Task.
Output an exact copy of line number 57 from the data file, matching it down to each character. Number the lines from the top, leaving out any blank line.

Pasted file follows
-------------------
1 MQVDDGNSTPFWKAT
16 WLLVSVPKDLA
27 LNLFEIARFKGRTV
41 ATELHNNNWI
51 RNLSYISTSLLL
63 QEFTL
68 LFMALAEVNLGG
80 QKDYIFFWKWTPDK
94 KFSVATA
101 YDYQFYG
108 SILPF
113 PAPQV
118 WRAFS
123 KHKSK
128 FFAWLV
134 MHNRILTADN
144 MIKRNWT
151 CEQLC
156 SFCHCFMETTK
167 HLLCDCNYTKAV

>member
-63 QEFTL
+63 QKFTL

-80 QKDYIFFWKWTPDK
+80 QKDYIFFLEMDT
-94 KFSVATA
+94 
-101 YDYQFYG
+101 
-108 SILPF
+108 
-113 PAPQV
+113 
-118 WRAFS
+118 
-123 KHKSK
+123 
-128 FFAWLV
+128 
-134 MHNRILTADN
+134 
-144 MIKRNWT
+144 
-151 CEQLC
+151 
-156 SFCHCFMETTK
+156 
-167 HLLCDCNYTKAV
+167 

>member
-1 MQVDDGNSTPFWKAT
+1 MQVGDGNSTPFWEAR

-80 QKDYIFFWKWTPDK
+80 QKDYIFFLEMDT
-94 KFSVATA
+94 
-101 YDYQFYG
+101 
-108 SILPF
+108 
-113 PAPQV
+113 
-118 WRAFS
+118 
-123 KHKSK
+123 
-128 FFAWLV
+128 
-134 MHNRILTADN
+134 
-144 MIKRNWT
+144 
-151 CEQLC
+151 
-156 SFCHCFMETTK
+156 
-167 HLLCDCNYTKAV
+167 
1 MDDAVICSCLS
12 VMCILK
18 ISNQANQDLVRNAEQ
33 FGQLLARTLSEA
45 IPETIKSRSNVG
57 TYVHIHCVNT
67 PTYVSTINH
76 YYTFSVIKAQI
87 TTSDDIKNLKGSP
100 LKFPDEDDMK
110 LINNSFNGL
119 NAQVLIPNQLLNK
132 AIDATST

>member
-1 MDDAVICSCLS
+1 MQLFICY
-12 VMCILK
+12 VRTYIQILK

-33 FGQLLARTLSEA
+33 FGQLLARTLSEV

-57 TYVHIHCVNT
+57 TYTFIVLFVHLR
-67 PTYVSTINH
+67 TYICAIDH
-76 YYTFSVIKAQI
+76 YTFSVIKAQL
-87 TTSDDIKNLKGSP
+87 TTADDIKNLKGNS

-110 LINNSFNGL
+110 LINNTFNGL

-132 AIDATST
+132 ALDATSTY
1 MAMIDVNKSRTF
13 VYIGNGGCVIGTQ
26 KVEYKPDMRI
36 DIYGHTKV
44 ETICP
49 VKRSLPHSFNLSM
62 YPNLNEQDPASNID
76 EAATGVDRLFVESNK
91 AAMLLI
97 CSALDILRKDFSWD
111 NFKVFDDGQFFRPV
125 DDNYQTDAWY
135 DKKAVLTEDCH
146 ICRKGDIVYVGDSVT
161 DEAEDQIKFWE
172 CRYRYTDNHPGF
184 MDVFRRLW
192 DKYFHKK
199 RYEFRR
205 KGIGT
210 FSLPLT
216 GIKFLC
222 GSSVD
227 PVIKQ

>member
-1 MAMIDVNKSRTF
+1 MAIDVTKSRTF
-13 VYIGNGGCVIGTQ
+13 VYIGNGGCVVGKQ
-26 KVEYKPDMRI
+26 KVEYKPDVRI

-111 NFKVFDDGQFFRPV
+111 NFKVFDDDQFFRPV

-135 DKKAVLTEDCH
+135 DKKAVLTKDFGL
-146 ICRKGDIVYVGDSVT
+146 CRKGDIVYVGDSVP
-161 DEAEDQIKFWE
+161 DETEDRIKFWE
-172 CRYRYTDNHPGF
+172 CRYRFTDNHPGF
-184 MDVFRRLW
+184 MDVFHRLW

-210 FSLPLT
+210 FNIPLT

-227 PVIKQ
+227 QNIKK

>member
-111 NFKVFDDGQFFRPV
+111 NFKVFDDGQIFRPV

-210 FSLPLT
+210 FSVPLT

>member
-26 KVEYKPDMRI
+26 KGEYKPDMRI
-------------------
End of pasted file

-101 YDYQFYG